Flames of War: JR Miniatures 15mm Arnhem Row Houses

arnhemstreet

I picked up two different 15mm JR Miniatures Arnhem row house models on my recent trip to the HMGS Fall In! 2014 convention at a real steal of 40% off the list price. At nearly 12″ long and up to 8″ tall, these cast resin models create a quick urban feel to a tabletop battlefield. Each model has lift off roofs and interior floor and wall sections which pull out to allow for stands of troops to occupy varying rooms and levels. The roofs on the models also contain open parapet areas where artillery spotters, machine gunners or other troops can placed to command the battlefield from high upon the rooftops.

IMG_4674Cleaned and primed Arnhem row houses from JR Miniatures

As with most of my experiences with JR Miniatures models, there’s a fair amount of clean up to flash before getting started. The castings also contain a few air holes here and there, but nothing that detracts too much from the overall models. If anything, missing pieces of a cornice or a small hole in a wall might be chalked up to gunfire.

Here’s a simple outline of my technique for painting resin buildings:

Painting Western European Buildings

  1. Use a sharp hobby knife to carefully remove extra resin flash from casting. Particular care should be taken to make sure interior floor sections lift out of the model easily.
  2. Wash models in warm soapy water to remove molding residues. Allow models to dry overnight.
  3. Spray prime roof and removable interior floor sections in flat black and main building sections in flat grey. Allow primer to dry overnight.
  4. Paint roofs:
    1. Tile roofs begin with a dry brush of 50/50 black and red paint, followed by a dry brush coat of red paint and finished with a dry brush of orange paint to highlight.
    2. Shingled roofs begin with a dry brush of dark grey, followed by dry brushed coats of lighter browns, light greys and dark green.
    3. Stuccoed areas in roof gables and dormer windows receive a dry stipple brushed coat of light brown followed by off-white paint dry brushed with the same stipple brush.
  5. Paint floor sections:
    1. Dry brush floorboards with layers of dark and lighter brown paints.
    2. Paint wall sections in off-white paint.
  6. Paint building facades:
    1. Stucco walls receive a dry stipple brushed coat of light brown followed by off-white paint dry brushed with the same stipple brush. Dab some random areas with more off-white to create areas of more fresh stucco to create variations along the street.
    2. Dry brush a slightly heavier amount of off-white paint over cornices and door a window molding to create more depth of highlights.
    3. Stone areas receive a dry brush of light grey followed by off-white dry brush highlights and a dark brown wash in recesses.
    4. Brick areas are dry brushed with 50/50 black and red paint followed by random dry brushing in off white paint to highlight.
    5. Paint doors and shutters with a variety of blues, whites, greens, reds and browns. Follow basecoat with highlight in same color slightly lightened with off-white. Dab doorknobs with brass paint with a fine brush.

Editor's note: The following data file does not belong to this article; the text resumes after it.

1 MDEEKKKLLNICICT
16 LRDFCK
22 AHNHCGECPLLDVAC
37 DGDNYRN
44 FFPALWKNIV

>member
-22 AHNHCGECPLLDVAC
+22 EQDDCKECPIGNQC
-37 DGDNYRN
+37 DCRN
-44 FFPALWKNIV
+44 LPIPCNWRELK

6. Window panes are all carefully given a light coat of black and then dry brushed with dabs of lightly dry brushed white paint to give the illusion of glass.
    7. Sidewalks are dry brushed with light greys over a medium grey basecoat.
  7. Ground areas at the rear of the buildings receive brown and green dry brush coats followed by grass flocking and small clumps of foliage.
  8. Coat models in several layers of spray clear matte finish, allowing each coat to dry before applying an additional coat.

I was able to achieve a pretty decent tabletop quality finish to my buildings with maybe three hours of work on each model using the painting scheme above. Since colors on buildings are rarely monotone (unless newly constructed), I use a plastic surface on which I dab a variety paint shades and mix colors from this palette as I go with my dry brushing. I then build up areas with heavier amounts of one color or another to pull out highlights, create varying textures and differentiate from one building to the next along the street.

IMG_4695A completed JR Miniatures Arnhem row house

IMG_4694 The other completed row house with corner shop

IMG_4692Close up of the corner shop

IMG_4698A view along both row house blocks

IMG_4697Rear detail of one of the blocks

IMG_4693Close up view of the facades

IMG_4696A German Stug parked in front of the row houses

IMG_4691Overhead view of the interior floors

IMG_4690A floor section being removed for placing troops inside

I’m really excited about these models which nearly double the footprint of my existing Western European buildings in 15mm. Models from JR Miniatures fit in nicely with my buildings from Mark IV Miniatures and terrain from a variety of other manufacturers. Although modeled on actual streetscapes of Arnhem, the buildings are easily usable in creating the look of many densely populated areas of France, the Netherlands or elsewhere in Western Europe during late war operations.

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2 thoughts on “Flames of War: JR Miniatures 15mm Arnhem Row Houses

  1. Good looking models, and they’re nicely painted, too!

    I’ve done a couple of JR Miniatures buildings, and the casting job has been awful, in both cases, causing much grumbling on my part, as I try to get then cleaned up. That said, I can’t say those casting flaws bug me once the structures make it onto the table.

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